Exploring the Nature of Gender Equitable Attitudes among Ghanaian Men: Why do Some Men Reject the Patriarchal Dividend?

Ashley E. Frost, Pennsylvania State University

Gender inequality in Sub-Saharan Africa has far-reaching demographic implications; fertility, mortality, sexual behavior and domestic violence are all affected by men’s traditional decision-making power in the household. However, because the preponderance of research on gender in Sub-Saharan Africa examines women’s perspectives, we do not know the full extent to which African men endorse gender equity, the basis of their resistance and the best approaches to gaining men’s support for greater gender equity. This study uses a mixed-methods approach to examine how some men in Ghana develop more equitable gender attitudes. Using both the 2003 Ghana Demographic and Health Survey and 33 in-depth interviews with Ghanaian men who were identified as gender equitable, this study examines the quantitative predictors of gender equitable attitudes among men and explores the experiences that can cultivate these attitudes over the life course. Additionally, this study investigates the costs and benefits of holding such attitudes to Ghanaian men.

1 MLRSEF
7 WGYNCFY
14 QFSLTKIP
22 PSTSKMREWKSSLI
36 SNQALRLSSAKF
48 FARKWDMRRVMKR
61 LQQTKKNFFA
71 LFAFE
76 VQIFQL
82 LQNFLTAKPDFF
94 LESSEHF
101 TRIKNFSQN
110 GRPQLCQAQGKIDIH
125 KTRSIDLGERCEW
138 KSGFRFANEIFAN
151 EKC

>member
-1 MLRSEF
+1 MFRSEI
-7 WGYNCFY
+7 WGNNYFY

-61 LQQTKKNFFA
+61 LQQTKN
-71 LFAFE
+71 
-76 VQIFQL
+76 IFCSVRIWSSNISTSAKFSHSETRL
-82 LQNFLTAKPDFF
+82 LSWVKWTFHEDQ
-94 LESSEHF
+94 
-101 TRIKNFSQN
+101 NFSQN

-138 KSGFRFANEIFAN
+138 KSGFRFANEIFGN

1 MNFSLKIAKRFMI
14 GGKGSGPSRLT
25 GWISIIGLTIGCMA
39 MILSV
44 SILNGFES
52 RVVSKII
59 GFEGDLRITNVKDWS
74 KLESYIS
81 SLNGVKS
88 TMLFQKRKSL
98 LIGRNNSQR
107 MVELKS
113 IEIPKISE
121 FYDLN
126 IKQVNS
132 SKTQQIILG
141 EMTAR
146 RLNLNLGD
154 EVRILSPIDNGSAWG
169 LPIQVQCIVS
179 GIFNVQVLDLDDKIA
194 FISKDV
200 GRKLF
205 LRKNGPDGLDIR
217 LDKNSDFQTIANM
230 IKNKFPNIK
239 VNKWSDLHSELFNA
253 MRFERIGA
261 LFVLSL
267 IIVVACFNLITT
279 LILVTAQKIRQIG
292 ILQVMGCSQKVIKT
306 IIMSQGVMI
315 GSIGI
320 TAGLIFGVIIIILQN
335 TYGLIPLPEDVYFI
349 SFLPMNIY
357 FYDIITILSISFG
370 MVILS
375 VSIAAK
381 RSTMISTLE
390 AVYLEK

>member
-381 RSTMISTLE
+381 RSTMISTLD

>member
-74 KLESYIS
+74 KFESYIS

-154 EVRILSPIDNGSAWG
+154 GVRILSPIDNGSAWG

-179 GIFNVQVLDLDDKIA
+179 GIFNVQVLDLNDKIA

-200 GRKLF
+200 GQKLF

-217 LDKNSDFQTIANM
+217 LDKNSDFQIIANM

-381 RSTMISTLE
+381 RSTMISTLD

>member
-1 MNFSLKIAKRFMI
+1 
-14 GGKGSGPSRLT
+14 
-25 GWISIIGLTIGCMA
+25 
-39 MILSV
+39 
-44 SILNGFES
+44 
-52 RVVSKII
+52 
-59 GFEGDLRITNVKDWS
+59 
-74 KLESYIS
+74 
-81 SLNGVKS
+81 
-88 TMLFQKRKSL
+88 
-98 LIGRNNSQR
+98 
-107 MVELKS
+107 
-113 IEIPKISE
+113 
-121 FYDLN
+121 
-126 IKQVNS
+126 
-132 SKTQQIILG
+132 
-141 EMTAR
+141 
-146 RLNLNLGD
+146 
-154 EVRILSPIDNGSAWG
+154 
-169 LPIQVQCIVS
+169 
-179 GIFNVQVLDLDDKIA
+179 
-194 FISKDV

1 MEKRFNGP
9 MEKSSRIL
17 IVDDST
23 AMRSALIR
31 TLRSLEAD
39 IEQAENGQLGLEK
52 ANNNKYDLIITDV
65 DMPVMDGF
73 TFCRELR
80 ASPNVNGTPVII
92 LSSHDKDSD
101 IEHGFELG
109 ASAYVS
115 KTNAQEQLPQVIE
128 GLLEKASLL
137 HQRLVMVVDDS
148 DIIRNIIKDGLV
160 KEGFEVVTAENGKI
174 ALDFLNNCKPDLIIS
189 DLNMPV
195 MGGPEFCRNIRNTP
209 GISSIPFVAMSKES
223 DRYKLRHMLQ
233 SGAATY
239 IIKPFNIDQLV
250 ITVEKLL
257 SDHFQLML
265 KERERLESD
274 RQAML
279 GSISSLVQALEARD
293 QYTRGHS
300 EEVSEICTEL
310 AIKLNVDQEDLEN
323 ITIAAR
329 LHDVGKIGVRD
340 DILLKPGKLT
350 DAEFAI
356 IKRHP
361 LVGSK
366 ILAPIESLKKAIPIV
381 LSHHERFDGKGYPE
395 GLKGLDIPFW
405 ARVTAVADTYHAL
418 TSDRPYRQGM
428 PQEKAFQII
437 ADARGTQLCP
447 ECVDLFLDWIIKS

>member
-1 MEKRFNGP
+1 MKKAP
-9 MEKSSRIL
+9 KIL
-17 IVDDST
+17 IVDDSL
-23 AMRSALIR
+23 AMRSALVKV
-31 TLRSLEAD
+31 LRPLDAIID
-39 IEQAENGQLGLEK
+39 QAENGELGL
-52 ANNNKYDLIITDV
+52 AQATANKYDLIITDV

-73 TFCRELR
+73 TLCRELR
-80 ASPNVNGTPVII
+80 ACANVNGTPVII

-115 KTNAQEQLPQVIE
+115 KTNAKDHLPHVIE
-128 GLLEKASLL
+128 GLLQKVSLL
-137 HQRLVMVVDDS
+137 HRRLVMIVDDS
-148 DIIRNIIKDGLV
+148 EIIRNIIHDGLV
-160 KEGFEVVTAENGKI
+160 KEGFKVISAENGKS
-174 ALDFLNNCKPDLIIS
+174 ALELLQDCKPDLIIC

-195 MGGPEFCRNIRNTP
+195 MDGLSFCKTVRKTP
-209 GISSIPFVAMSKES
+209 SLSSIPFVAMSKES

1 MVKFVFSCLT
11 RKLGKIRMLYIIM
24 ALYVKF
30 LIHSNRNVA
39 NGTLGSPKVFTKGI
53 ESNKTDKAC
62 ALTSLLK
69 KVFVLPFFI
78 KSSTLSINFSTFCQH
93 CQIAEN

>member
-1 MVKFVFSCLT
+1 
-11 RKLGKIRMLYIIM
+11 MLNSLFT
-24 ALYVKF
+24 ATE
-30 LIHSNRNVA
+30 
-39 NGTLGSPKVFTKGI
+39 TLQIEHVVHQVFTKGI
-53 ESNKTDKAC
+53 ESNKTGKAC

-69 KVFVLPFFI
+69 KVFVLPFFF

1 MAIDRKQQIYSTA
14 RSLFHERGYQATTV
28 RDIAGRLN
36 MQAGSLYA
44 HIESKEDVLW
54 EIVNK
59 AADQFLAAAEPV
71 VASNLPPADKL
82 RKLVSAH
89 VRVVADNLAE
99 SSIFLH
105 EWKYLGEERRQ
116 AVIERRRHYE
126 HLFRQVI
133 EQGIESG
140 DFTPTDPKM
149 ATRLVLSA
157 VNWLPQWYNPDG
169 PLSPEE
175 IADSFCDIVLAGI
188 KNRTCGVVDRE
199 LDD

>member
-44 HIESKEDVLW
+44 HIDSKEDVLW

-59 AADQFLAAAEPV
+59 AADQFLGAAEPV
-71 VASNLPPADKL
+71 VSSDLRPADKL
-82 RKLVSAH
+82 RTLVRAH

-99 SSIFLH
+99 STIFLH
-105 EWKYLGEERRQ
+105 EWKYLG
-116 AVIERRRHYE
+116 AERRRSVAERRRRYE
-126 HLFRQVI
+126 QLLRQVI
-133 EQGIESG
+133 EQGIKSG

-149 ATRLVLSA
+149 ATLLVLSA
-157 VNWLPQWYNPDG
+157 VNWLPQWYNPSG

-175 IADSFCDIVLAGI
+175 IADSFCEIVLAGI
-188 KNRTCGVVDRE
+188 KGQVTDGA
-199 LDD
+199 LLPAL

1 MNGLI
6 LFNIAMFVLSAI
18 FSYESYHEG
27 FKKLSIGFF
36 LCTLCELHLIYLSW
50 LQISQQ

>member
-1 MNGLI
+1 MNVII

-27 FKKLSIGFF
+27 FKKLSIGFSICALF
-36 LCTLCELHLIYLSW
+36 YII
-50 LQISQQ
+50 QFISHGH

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Presented in Session 68: Demography with a Gender Lens